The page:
In June 2007, I saw a preview of Dinner With The President, a documentary about democracy in Pakistan. I’ve been looking for the movie ever since but have not been able to find it. In the meantime, all the teaser clips that I see of the movie only make me long for it more. In the two years that have passed, much has happened in Pakistan: the President of the documentary’s title is no longer the President; a political icon has been assassinated; and the Pakistani Taliban are posing a serious challenge. Yet, my sense is that Dinner With The President still remains relevant.
The President of the title is of course Pervez Musharraf. Musharraf surprisingly agreed to a dinner interview with Sabiha Sumar, one of the makers of the documentary. But Musharraf is not the only person Sabiha interviews. She talks to the young and the elite; she travels to a tribal area presumably in Pakistan’s west or northwest and talks to elders. The latter meeting is particularly tense. There is not one other woman at this gathering. Undaunted, Sabiha asks questions that make all the assembled men squirm. What does democracy mean to them? Why do they insist on strict interpretations of the Quran? Where does it say in the Quran that women are supposed to wear head scarves?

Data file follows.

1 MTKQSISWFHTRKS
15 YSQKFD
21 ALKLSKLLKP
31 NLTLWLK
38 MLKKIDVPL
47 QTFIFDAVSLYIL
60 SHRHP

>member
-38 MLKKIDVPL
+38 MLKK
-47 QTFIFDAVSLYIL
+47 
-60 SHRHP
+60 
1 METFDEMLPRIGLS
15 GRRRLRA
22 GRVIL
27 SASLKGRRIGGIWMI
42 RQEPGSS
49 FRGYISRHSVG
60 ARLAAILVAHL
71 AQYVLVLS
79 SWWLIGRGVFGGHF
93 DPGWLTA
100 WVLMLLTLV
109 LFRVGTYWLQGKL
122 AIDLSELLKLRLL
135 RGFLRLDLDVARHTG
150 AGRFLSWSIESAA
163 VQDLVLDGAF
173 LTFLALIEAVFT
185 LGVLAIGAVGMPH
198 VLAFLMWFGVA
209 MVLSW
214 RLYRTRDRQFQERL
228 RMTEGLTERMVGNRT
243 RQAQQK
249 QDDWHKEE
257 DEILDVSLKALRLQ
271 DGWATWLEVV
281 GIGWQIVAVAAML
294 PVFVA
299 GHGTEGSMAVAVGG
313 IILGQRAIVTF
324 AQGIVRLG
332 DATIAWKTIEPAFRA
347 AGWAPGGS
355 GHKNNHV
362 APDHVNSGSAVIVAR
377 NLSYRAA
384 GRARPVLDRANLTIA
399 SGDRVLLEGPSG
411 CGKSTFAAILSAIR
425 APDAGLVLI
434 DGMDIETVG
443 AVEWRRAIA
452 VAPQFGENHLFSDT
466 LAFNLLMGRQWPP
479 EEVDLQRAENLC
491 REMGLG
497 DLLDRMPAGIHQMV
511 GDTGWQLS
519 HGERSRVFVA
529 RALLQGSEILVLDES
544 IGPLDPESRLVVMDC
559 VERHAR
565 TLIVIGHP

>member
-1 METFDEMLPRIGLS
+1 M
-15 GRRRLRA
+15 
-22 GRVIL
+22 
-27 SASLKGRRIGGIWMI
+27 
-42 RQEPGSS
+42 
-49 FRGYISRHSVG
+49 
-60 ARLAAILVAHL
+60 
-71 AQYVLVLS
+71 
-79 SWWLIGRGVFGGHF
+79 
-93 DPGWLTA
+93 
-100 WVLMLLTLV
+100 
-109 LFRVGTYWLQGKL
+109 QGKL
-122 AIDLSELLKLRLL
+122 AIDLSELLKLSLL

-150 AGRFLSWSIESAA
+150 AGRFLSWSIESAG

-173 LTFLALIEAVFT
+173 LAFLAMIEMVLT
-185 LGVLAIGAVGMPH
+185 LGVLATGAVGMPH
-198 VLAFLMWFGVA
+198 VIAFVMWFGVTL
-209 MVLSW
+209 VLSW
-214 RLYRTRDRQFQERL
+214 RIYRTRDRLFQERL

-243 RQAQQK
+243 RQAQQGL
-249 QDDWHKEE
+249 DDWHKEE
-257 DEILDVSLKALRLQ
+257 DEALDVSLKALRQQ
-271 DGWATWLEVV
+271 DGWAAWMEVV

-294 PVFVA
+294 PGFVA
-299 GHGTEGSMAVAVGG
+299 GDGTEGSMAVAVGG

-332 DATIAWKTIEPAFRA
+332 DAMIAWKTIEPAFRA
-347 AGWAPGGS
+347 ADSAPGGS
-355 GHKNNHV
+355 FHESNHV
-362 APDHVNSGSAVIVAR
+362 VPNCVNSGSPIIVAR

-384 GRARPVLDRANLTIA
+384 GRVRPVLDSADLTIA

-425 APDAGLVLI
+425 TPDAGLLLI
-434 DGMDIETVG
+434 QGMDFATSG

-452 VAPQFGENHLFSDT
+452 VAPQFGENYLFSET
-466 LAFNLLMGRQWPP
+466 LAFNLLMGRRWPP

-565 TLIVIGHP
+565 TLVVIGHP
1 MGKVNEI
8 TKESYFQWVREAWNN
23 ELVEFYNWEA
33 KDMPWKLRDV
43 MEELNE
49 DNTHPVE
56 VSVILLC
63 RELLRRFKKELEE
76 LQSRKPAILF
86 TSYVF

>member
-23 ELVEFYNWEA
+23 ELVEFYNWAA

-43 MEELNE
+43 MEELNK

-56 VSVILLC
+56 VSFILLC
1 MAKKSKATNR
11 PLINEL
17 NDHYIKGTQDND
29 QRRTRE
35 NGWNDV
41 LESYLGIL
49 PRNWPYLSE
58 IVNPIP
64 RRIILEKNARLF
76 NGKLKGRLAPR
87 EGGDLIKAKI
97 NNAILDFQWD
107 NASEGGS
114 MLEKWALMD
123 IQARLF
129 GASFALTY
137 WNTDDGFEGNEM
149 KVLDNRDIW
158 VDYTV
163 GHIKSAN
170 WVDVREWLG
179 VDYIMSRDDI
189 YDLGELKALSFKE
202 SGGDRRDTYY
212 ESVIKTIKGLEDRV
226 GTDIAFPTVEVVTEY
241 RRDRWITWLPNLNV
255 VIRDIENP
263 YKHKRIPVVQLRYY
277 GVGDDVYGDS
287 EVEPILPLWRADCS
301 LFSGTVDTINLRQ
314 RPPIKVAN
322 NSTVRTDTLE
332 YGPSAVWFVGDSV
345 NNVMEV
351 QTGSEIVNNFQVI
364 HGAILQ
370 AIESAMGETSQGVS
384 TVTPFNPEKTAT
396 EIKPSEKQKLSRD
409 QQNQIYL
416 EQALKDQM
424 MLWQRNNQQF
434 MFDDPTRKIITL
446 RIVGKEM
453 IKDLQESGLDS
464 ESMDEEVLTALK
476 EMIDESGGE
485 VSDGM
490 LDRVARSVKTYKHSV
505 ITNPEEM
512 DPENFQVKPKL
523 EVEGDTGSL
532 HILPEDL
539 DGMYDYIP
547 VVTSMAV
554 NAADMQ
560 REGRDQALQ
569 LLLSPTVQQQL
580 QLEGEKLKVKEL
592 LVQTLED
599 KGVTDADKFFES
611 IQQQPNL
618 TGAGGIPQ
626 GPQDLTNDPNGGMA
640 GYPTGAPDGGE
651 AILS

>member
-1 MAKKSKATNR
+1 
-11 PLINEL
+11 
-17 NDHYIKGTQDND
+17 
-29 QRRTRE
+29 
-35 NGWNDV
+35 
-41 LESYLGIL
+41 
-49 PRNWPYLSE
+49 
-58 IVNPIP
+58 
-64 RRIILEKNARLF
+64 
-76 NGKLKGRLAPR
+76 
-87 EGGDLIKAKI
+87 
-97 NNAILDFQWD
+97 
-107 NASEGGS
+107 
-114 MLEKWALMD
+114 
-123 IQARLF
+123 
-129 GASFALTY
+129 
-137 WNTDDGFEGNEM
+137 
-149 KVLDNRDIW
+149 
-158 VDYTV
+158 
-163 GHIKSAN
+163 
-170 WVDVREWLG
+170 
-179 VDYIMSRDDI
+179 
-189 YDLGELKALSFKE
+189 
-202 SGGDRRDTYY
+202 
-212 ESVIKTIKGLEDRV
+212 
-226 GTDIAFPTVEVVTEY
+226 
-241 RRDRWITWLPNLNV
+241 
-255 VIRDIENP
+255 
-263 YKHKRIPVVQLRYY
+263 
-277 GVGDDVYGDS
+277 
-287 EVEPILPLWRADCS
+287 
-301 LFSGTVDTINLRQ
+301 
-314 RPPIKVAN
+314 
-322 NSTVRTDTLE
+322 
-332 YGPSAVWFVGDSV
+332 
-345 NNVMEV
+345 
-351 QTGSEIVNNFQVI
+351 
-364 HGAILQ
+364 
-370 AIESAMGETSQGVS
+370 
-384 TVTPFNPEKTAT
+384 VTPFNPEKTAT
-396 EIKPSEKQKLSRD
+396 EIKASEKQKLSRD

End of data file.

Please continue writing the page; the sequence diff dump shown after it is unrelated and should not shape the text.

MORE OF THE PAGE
The responses is not all uniform. There are few dissenting men who seem to be against the intransigence of some of the elders. At the end, Sabiha's questions become so disconcerting to the assembled group, some men walk out, while others stay and talk to her.
The full clip of this interaction – a must-see in my opinion – is here.